I think I am missing something about this honest services fraud.

  10. Ring deserves to be convicted for shear stupidity. DON’T PUT INCRIMINATING STUFF IN YOUR EMAILS MORON!

    1. That’s the part to me that isn’t “murky” at all as far the quid pro quo argument is concerned.

      He clearly and admittedly was expecting to receive something back for his gifts.

      What is so “murky” about that?

  11. I’m not quite clear on what’s going on here. Its judicial overreach to throw some scumbag lobbyists and politicians in jail? I think prosecuting these guys is exactly where we should have prosecutorial ovvereach. I eagerly await a trial for Charlie Rangel.

    1. The Joe Bruno prosecution was pretty much a political vendetta begun by Wicked Eliot Spitzer (who even had the state police spy on Bruno). While I’m glad that Client 9 was run out of office in disgrace, why couldn’t it have been for any of the evil things he did?

      1. It certainly isn’t obvious to me; is the Bruno prosecution trivial?

  12. “….Ring’s offenses do seem to fall into a gray area where the quid pro quo is murky….”
    Is it possible to pass a law which makes rent-seeking illegal?
    I doubt it. The obvious solution is to make the rent un-available from the politicos. That’s either a ways off or not possible, depending on whether you’re an optimist or a pessimist, but forelock-tugging over a rent seeker getting whacked for probably less time than a black kid with an ounce of dope seems to be a bit of misplaced concern.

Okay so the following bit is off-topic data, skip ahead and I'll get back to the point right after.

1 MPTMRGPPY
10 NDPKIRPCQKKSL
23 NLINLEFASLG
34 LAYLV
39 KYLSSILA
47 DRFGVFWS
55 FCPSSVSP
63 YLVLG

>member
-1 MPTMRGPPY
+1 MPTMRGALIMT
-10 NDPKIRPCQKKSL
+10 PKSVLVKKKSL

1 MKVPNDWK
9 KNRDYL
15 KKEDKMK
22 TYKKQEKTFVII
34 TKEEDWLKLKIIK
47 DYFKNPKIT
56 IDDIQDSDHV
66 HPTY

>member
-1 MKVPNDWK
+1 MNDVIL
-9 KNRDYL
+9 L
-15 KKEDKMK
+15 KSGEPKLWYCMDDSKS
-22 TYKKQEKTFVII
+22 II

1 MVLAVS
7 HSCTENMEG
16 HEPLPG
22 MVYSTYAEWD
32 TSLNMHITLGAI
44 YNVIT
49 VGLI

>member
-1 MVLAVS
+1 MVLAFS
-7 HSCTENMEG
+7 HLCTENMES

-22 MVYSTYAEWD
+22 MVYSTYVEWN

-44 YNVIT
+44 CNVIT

13. …Scalia, who has a (largely undeserved) reputation for being insensitive to defendants’ rights…

    The “new [police] professionalism” while ruling against the 4th amendment is a hard thing to shake. Kind of like Rudy G’s statement to the effect that freedom means obeying authority.

  14. Jacob,

    I get your point but did you have to (sort of) defend Scalia? He wouldn’t review a defendant’s death penalty conviction based on actual innocence because the defendant had already had his appeals. His Fourth Amendment jurisprudence is appalling. You made a great point. Don’t dilute it.

  15. It’s easy to be an arm-chair juror when you’re no where near the court house. I sat through every day of Kevin Ring’s trial and saw absolutely no evidence of quid pro quo bribery of elected officials. I heard about the scummy lobbying techniques of the 1990s and read a lot of juvenile emails from Kevin Ring but neither amounts to a criminal offense. Honest services fraud is a murky and complicated statute and the jurors said so when interviewed afterward. One of them said the whole case was a waste of time and money. I concur.